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Amendment of the Law

Part of the debate – in the House of Commons at 1:41 pm on 24th March 2011.

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Photo of Edward Balls Edward Balls Shadow Chancellor of the Exchequer 1:41 pm, 24th March 2011

There has been some confusion on this over the past 24 hours. We know from the OBR that it was told of the 1p cut in fuel duty so late that it could not even get it into its economic forecast. The Chancellor realised at the weekend that he was behind the curve, that he was not setting the agenda, that living standards were a rising issue and that Labour was making the case for fuel tax cuts, so he jumped in late with his 1p cut, but he did not have the courage to reverse his 3p rise. That is the reality. Had the Chancellor done things properly—I can give him some advice on this, because I know how to do things properly on North sea oil tax—he would have consulted the oil companies in plenty of time, explained what was happening, made the case, got their agreement, and then announced the policy in the Budget. I think that many of the oil companies did not find out about it until it was announced in the Budget. That was the problem.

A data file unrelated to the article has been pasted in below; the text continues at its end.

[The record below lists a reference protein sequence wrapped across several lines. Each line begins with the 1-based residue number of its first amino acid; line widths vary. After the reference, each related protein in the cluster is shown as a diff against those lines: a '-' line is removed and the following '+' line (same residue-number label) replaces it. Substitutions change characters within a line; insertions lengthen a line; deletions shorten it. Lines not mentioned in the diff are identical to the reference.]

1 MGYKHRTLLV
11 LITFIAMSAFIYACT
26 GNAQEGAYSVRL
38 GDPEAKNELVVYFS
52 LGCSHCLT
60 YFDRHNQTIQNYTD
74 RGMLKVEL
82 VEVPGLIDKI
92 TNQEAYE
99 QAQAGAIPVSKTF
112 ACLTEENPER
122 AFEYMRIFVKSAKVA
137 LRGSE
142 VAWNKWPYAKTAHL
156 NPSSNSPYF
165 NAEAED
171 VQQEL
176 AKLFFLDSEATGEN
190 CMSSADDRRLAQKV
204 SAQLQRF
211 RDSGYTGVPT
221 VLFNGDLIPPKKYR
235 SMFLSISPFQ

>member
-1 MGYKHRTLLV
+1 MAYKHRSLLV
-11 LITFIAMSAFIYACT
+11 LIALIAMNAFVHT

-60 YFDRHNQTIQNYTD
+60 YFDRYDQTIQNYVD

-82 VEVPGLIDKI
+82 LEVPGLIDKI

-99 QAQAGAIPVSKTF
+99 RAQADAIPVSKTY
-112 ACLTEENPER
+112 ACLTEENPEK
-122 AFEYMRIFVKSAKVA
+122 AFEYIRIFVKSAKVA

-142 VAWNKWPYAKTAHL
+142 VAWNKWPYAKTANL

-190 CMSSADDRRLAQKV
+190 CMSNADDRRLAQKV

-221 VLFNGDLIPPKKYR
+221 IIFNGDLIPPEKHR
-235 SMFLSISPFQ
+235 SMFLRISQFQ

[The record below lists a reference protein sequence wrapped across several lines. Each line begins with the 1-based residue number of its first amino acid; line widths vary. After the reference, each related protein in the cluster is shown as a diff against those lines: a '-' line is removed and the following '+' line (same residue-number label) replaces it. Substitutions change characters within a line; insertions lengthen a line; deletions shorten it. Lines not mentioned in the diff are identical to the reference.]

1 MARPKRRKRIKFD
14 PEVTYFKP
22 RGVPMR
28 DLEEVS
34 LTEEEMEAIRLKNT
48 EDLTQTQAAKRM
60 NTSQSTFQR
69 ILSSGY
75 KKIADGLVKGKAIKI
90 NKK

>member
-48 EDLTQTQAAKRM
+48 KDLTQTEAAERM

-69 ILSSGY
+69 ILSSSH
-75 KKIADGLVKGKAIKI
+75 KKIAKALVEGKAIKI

Yesterday afternoon the Chief Secretary to the Treasury—as always, he is not here—was on a television programme about the Budget. He was asked, “How will you stop the oil companies simply passing on the cost in consumer prices?” He said that he did not know, but that he would monitor the oil companies closely. That was the problem. The Government did not do the work, and this was cobbled together at the last minute. That is why it has caused so much confusion and consternation in the past 24 hours. He needed a headline and a flourish to his speech, but he did not want to announce that they were cutting the winter fuel allowance—an announcement we would never have had at the end of a Labour Budget—so instead he announced a cobbled-together, last-minute 1p cut in petrol tax.

The Chancellor is not listening.